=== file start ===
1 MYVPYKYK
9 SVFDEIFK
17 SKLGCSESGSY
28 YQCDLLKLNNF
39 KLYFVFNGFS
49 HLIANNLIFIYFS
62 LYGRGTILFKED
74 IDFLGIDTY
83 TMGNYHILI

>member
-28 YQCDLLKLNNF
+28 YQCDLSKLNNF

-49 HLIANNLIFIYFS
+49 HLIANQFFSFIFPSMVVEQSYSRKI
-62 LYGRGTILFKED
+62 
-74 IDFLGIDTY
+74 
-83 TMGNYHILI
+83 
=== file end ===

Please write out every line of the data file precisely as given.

1 MYVPYKYK
9 SVFDEIFK
17 SKLGCSESGSY
28 YQCDLLKLNNF
39 KLYFVFNGFS
49 HLIANNLIFIYFS
62 LYGRGTILFKED
74 IDFLGIDTY
83 TMGNYHILI

>member
-28 YQCDLLKLNNF
+28 YQCDLSKLNNF

-49 HLIANNLIFIYFS
+49 HLIANQFFSFIFPSMVVEQSYSRKI
-62 LYGRGTILFKED
+62 
-74 IDFLGIDTY
+74 
-83 TMGNYHILI
+83 